Things to do nearby The Steading
Great Strickland is a small rural village surrounded by outstanding scenery, on the doorstep of the unspoilt Eden Valley and the eastern Lake District. It has a lovely pub, The Strickland Arms, which serves good food and local ales, and just up the road in Clifton is the George and Dragon, which boasts a varied menu including home-grown produce and meat reared on the estate. The Lakes are within easy driving distance, as are the Pennines, Scottish borders and the Yorkshire Dales. The peaceful location belies the ease of access to good transport links, including the M6, A6 and main railway lines.
The Eden Valley is an undiscovered gem, a beautiful area of Cumbria typified by gentle rolling lowlands and the picturesque river flowing through the middle. It is bounded by Lake District hills to the west and the Pennines to the east. These offer many great walks and the quiet country lanes are ideal for touring by cycle. One of the best ways to see the valley is on the Carlisle to Settle line, which runs steam services alongside a regular timetable. With its stunning scenery and picturesque stations, it will definitely be a journey to remember!
Penrith is the nearest main town to Great Strickland and is well worth a visit, especially if you like to discover local produce. Don’t miss J&J Graham, an independent grocer housed in a 19th century building in the Market Square known for its baked produce and its hampers combining many local goodies. Cranston’s Cumbrian Food Hall is another must-visit if you want to explore the local food and drink scene. Initially known for its fresh locally farmed meats and fishmongers, it now stocks a vast range of local delicacies and artisan produce. The cobbled streets and old alleyways of Penrith make for an enjoyable stroll and there’s a cinema and leisure centre where you could take a break, particularly if the weather isn’t so kind. The town’s train station is on the West Coast Main Line. On the outskirts of Penrith you’ll find Rheged, which boasts a spa, cinema, outdoor and indoor play, galleries and shops, and a choice of food options.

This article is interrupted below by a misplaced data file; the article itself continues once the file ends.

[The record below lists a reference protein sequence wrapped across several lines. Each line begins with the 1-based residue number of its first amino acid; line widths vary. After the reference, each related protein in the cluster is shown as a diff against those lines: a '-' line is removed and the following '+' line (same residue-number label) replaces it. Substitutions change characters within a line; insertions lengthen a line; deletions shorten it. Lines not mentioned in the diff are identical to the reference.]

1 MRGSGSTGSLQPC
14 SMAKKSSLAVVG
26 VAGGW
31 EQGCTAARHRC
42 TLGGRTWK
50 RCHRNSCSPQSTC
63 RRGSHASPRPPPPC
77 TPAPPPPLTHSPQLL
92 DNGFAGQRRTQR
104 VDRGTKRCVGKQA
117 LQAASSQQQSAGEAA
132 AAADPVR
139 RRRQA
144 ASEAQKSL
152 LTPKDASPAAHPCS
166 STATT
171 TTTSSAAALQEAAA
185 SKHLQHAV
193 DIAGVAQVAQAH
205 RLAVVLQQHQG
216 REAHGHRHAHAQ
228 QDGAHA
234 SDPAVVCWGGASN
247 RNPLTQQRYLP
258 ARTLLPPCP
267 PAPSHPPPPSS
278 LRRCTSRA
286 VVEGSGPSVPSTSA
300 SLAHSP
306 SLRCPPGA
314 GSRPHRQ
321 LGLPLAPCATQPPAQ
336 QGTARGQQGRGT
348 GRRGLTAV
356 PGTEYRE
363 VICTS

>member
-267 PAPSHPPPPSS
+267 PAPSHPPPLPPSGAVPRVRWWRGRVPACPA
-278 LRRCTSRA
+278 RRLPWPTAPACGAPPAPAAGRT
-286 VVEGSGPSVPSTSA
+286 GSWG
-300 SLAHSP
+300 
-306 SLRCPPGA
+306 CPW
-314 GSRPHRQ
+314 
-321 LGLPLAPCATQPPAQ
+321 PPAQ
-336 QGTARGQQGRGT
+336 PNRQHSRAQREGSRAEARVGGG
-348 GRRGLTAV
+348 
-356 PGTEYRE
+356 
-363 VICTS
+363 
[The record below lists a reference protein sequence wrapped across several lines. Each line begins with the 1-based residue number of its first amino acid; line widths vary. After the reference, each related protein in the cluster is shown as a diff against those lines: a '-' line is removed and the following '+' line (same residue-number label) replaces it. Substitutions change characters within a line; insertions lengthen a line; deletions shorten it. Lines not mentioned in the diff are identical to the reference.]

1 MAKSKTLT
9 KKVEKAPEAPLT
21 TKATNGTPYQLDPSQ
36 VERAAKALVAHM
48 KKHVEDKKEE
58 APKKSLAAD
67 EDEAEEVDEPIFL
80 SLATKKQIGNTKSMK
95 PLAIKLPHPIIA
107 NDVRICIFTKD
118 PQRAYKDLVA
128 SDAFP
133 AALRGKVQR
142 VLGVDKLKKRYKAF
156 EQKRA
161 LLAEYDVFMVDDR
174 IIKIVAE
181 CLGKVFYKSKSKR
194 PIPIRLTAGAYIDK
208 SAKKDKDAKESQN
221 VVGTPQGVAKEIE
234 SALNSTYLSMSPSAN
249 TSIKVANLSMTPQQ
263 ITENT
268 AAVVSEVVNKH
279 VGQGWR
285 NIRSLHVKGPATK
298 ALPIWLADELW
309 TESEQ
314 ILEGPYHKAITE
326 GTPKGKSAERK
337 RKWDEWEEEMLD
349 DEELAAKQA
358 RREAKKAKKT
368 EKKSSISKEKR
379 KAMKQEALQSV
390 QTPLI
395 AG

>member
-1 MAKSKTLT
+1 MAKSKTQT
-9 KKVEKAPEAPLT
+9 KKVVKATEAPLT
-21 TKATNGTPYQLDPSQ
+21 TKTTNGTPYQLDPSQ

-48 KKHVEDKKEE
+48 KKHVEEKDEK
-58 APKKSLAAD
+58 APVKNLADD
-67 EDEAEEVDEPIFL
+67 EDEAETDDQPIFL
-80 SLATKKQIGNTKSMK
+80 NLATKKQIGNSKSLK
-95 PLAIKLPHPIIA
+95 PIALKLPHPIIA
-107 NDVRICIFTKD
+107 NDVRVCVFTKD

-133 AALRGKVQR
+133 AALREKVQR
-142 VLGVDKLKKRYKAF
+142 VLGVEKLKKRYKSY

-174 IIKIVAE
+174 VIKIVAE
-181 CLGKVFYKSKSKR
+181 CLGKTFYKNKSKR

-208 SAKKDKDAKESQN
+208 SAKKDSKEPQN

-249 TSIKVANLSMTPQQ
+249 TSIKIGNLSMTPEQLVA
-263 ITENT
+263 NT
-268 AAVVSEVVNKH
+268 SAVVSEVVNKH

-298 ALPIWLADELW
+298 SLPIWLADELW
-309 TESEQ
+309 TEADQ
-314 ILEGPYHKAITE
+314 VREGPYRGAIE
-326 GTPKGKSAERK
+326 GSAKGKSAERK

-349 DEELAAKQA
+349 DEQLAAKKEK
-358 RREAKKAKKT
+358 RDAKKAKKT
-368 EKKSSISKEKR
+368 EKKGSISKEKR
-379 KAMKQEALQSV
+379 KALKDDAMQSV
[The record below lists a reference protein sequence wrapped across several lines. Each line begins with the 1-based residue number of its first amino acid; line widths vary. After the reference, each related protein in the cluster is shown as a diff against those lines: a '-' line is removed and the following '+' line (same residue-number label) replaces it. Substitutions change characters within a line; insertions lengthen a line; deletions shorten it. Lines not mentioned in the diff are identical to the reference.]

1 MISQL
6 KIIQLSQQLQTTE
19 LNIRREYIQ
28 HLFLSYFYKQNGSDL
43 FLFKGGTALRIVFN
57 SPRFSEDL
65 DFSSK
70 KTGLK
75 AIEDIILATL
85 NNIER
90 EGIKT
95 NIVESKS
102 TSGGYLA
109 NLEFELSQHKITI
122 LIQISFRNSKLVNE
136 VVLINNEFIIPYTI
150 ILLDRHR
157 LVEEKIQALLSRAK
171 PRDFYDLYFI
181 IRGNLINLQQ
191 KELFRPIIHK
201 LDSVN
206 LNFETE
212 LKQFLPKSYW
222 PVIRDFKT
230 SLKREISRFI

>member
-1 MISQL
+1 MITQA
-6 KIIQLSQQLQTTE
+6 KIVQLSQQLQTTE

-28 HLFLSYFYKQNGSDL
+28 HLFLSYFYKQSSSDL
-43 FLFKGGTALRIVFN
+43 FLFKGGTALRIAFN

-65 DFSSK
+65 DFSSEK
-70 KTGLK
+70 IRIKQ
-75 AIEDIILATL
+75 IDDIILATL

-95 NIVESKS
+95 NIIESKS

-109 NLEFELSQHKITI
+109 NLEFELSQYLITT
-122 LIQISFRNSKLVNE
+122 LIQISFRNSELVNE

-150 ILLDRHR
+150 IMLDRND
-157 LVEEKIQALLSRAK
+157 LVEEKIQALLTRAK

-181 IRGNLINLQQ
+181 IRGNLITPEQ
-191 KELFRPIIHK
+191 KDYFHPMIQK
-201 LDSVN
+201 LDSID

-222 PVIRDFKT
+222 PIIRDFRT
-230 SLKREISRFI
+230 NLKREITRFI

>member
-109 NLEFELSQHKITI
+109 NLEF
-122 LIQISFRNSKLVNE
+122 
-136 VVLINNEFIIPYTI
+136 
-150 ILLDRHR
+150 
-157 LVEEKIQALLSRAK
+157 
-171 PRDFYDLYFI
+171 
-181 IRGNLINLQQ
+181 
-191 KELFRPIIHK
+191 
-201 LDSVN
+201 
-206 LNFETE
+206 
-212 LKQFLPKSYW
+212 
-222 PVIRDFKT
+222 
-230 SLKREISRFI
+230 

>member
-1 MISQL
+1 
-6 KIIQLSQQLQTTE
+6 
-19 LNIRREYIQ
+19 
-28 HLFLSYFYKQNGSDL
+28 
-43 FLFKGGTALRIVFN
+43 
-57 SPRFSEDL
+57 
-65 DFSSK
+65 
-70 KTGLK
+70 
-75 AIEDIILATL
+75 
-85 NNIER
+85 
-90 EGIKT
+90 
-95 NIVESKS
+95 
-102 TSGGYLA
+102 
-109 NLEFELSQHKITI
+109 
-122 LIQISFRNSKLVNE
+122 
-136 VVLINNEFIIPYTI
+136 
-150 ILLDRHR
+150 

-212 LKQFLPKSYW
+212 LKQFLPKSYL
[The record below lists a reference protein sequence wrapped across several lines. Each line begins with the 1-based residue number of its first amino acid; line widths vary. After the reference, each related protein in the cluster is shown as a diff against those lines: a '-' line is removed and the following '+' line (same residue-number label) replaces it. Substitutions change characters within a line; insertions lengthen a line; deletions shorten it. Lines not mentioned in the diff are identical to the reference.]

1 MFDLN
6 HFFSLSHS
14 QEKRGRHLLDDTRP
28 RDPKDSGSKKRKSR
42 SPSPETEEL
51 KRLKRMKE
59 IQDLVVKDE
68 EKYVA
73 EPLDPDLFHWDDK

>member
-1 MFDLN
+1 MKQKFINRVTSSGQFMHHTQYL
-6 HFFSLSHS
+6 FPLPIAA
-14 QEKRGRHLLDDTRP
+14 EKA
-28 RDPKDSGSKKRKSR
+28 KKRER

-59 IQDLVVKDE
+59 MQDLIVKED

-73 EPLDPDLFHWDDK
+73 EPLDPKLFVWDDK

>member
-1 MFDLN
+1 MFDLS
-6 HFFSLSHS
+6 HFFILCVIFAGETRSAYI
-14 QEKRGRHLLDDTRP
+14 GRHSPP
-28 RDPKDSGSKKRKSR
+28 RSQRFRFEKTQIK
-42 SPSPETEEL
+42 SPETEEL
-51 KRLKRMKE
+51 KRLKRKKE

The popular Larch Cottage Nurseries, at Melkinthorpe, are a paradise for green-fingered visitors and a lovely stop if you enjoy exploring fascinating gardens and creative galleries or just fancy a yummy cake or tasty lunch! More than a market garden, this little gem is a hidden slice of Italy in the centre of the Eden Valley, thanks to the owner’s passion for Romanesque architecture and excellent plant varieties. Be sure to arrive hungry because you won’t want to miss the chance to try the home-cooked treats on the menu in the garden restaurant.
Acorn Bank, which is owned by the National Trust, is open to the public and allows a peek inside this incredibly elegant sandstone property. Outside you’ll appreciate the appeal of Acorn Bank, with the 17th century walled garden, the traditional fruit orchard and the walled garden tea room making for an enjoyable visit. A gentle walk follows the woodland path that meanders alongside Cowdundle Beck, passing by the partially restored water mill before returning to the house where you can enjoy the exceptional view of the Eden Valley and Lake District beyond. There are many events taking place at Acorn Bank throughout the year.